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. Last Updated: 07/27/2016

Return of the Ex-Elite

With Geidar Aliyev's return to leadership in Azerbaijan, it is clear that the former Communist elite is once more in power. Of the 15 new countries which rose out of the ruins of the Soviet Union, only four have leaders who did not hold high positions during the Communist regime. Does this mean that the Communists are once again coming to power?

To understand the current situation, it is essential to define the precise nature of the Communist Party as it was in the past. It was not simply a party, but a power structure: In a recent interview for Nezavisimaya Gazeta, the former secretary of the Russian Security Council, Yury Skokov said "The whole system of government was built according to a very clear-cut plan, on the powerful hierarchy of Party power. The Party structure, like a spinal column, ran through the entire system, and all the rest - the Council of Ministers, the various organs of economic administration - were joined to this spinal column".

The Communist Party of the Soviet Union, or CPSU, has ceased to exist as the power it was until 1990, when the Sixth Article of the Constitution of the U. S. S. R. , on the leading role of the party, was repealed. There are communist parties now, but they play an ideological, organizational role, not one of command. Nevertheless, it is possible to claim that it is former Communists who are ruling the country. The reason for this claim is not only that the leaders of the majority of the new states are former Communist bosses, but also that the Communist nomenklatura, the former apparatchiki are, as before, part of the power structure.

During the Communist Party's period of omnipotence these men were reliable instruments of the administration. The staff of the CPSU has not been thrown out of work. Part of it, or to be more precise, almost all of Gorbachev's staff, today holds positions within the Supreme Soviet. Several apparatchiki now occupy posts in commercial organizations. and a significant percentage now work in administrative and governmental structures.

Interesting transformations in the communist parties took place in the Central Asian states. It would be foolish to claim that previously Communist ideology really triumphed in this region of the Soviet Union. In actual fact there was a rigid power structure, a strict hierarchy, characteristic of communist regimes, but which better than any other suited the local customs and the clan structure of the society. The pillars of the former regime understood perfectly that their authority rested, not on the strength of Marxist-Leninist ideology, (which was alien by its very nature to the centuries-old traditions of any of the Asian peoples), but on the favor of the Kremlin and the unconditional support of those around him.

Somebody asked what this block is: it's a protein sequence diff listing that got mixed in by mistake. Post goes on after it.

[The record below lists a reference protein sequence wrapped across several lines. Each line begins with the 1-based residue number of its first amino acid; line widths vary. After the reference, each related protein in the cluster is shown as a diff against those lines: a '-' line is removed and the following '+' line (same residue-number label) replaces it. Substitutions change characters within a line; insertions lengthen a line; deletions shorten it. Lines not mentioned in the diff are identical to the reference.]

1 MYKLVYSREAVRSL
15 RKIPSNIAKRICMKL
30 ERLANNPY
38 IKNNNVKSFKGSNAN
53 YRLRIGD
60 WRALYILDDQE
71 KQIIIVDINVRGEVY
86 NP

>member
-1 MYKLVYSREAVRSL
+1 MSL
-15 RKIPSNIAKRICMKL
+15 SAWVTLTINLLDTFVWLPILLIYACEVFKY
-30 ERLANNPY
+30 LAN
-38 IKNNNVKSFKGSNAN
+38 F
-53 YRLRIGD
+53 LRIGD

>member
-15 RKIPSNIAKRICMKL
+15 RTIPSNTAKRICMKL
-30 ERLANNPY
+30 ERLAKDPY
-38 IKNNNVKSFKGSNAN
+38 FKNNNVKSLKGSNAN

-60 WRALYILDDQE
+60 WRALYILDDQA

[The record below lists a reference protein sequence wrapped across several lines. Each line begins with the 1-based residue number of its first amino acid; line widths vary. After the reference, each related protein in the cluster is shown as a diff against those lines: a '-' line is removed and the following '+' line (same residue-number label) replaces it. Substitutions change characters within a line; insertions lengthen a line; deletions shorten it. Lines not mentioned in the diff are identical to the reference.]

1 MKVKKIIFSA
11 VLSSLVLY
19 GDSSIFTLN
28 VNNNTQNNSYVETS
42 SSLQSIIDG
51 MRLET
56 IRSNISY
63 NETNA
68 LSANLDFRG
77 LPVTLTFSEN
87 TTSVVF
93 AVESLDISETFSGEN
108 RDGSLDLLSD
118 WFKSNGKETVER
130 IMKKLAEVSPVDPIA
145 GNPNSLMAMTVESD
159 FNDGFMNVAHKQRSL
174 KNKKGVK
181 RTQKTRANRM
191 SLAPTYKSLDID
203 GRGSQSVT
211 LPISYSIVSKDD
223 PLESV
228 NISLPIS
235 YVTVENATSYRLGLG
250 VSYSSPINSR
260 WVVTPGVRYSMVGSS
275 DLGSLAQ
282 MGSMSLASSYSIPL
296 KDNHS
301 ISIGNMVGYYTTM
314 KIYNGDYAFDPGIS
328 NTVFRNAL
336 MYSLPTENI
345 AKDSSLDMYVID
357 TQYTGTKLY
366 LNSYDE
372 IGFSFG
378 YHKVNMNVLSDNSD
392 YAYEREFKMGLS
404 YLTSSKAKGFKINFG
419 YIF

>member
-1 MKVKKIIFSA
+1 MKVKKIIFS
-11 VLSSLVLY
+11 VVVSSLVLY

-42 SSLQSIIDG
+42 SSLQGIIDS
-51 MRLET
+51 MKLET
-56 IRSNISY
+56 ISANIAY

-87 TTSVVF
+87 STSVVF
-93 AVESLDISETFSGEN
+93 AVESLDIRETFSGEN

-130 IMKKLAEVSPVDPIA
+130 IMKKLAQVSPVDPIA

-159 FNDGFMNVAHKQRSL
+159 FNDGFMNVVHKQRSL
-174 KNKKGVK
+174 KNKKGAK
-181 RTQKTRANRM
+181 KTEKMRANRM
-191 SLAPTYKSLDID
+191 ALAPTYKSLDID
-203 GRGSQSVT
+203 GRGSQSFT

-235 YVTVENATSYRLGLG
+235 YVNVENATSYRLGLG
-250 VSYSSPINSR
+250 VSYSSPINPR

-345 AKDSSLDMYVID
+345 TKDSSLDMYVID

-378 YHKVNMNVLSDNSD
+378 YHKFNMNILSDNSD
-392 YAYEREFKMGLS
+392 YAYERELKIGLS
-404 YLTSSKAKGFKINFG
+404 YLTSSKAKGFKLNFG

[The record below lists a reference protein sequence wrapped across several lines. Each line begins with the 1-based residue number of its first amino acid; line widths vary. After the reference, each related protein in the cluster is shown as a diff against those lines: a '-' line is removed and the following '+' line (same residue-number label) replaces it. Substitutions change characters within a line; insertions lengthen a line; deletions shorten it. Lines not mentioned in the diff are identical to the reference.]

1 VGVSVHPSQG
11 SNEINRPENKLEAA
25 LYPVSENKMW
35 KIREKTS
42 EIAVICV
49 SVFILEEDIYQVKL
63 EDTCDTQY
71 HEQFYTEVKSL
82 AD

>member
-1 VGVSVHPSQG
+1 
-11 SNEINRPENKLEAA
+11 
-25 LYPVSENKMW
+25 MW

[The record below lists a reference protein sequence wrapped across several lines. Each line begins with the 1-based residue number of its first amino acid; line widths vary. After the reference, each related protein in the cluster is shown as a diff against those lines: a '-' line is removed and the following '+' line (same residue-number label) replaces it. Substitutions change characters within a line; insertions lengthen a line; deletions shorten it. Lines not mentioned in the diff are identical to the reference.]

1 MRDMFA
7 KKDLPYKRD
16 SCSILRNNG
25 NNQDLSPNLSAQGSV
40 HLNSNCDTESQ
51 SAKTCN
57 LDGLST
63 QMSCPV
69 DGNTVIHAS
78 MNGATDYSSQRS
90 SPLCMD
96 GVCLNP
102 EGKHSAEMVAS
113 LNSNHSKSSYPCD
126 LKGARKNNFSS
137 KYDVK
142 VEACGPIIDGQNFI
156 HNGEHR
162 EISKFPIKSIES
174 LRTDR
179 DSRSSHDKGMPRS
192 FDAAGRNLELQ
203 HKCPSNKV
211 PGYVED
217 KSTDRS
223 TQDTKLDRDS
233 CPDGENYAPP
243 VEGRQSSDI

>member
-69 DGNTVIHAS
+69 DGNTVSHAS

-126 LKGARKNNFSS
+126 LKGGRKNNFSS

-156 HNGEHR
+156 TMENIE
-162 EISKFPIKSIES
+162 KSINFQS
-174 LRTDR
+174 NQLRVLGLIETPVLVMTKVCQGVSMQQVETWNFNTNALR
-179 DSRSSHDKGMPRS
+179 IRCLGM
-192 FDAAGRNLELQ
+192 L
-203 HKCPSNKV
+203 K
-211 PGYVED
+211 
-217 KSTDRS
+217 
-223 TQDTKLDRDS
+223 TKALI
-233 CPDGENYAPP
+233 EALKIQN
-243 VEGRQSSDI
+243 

A person with no connections could not attain a position of authority. But a man who had come to power had to reward members of his own clan with key positions in the government. Today it is the presidents of Turkmenistan and Uzbekistan - Sapar Niyazov and Islam Karimov -whose positions are the most stable. In both of these countries there is a party, which though called "democratic", is, in essence, fundamentally communist, but without the communist ideology.

In Central Asia today the communist ideology has evaporated, almost without a trace. Former Party functionaries have parted with communism without any regrets. But the party structure has remained in order to govern, to keep the population in line. and those who even recently honored Marx and his eternal teachings now offer up their prayers in the direction of Mecca; instead of a complete set of Lenin's collected works on their shelves, they now keep a copy of the Koran on their desks. It all happened naturally, casually.

Communist ideas are also unpopular in the European part of the former Soviet Union. At the beginning of last year, I met with Algirdas Brazauskas, leader of the Lithuanian Democratic Labor Party. He tried to convince me that communism had no support at all in Lithuania. "And if the majority of the electorate votes for us in the parliamentary and presidential elections, then that will be proof that our party has absolutely nothing in common with the Communist Party", - said Brazauskas. and that is exactly that happened: Brazauskas became president, and his party has a majority in parliament.

In Russia there are several communist parties, each of which claims that its particular brand of Marxism-Leninism is the genuine one. They are distinguished by their penchant for shouting and by their boundless ambition. Certainly, they enjoy the support of part of the society, but the majority of the population nevertheless rejects their claim to power. According to sociologist Igor Klyamkin, no more than 15 percent of the population of Russia supports communist ideology. But it is not that simple.

At a press conference on June 12, Boris Yeltsin said that he did not think a communist victory in the coming elections was likely. Practice, however, does not support this conclusion. In the additional elections to Russia's parliament, and in local elections held this year, the candidates who won were almost always those for whom the communists had campaigned. In Oryol, the former secretary to the Central Committee of the CPSU, Yegor Stroyev was elected head of the regional government. After his election he began to replace all the leaders, giving preference to representatives of the former nomenklatura.

But even if the majority of deputies in the new parliament won on a communist platform, Communist ideology would not rule in Russia. The nation now understands what it means to live in a country where one can live and speak freely. It is fed up with communist demagoguery.

Nikolai Andreyev is editor of the weekly Moskovsky Obozrevatel.